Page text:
COLORADO SPRINGS, Colo. (KRDO) - A draft resolution regarding the removal of the Cheyenne Mountain High School Indian mascot is moving forward after thousands of students, alumni, and local citizens recently expressed their disapproval.
The draft resolution was released to KRDO after it was written up at a District Board of Education meeting Monday night.
The resolution calls for the retiring of the Indian mascot and team name at Cheyenne Mountain High School immediately upon its approval, citing several national Native American organizations against its use.
It says "the continued use of Native American mascots, symbols, images, logos, nicknames, and behaviors interferes with the educational experiences of members of our community."
The draft also says "the nickname, images, and logos are or will be removed, and school materials bearing the existing nickname and related imagery may not be acquired and must be phased out by August 1, 2021."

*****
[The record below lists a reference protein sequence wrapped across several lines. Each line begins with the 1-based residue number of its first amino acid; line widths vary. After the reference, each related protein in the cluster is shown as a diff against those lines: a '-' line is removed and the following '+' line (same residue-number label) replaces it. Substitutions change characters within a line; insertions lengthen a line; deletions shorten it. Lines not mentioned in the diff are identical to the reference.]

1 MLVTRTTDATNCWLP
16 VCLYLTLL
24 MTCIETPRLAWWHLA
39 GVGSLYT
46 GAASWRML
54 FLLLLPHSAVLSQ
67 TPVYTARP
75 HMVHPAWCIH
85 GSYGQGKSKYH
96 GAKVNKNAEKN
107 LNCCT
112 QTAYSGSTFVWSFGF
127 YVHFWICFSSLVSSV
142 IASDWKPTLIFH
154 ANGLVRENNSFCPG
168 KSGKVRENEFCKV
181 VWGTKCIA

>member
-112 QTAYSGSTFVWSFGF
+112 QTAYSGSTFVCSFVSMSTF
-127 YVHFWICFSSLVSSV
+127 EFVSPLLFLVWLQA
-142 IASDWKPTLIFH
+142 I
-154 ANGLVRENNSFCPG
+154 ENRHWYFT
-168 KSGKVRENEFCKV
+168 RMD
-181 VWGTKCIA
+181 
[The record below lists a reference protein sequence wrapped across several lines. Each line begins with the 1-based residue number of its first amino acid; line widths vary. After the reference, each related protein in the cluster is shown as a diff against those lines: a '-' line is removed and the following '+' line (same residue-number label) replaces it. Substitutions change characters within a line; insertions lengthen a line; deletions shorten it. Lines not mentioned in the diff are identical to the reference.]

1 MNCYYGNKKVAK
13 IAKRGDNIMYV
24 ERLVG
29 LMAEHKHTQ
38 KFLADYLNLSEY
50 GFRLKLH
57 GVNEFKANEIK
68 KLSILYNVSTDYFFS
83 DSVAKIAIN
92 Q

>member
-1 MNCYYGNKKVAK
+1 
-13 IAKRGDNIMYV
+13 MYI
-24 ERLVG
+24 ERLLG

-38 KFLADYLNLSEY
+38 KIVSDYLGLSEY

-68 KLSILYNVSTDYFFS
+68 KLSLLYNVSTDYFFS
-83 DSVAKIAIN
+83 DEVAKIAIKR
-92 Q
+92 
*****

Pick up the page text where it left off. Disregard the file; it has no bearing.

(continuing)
"Other Native American names, titles and other instances of Native American appropriation, including but not limited to Kiva, Smoke Signals, Pow Wow, Tribe, and Akichita, are or will be removed, and no school materials or events shall bear such Native American names, titles and other instances of appropriation by August 1, 2021."
If approved, the resolution would allow Superintendent Walt Cooper to appoint a committee composed of a district representative and a dozen students and community members to recommend a new mascot and team name to the Board of Education.
The draft resolution states that the committee "shall give due consideration to the initial team name, the Mountaineers."
Any citizens, board members, and school personnel would be allowed to submit names for consideration by the committee, which will present the top three names to the board.
The decision to move forward with the draft resolution comes after years of public debate, and a recent online petition to remove the Indian mascot which has gained more than 6,000 signatures. A petition to keep the mascot has around 2,000 signatures.
The Board of Education is set to continue working on the resolution, and possibly vote on it, at its work session in October.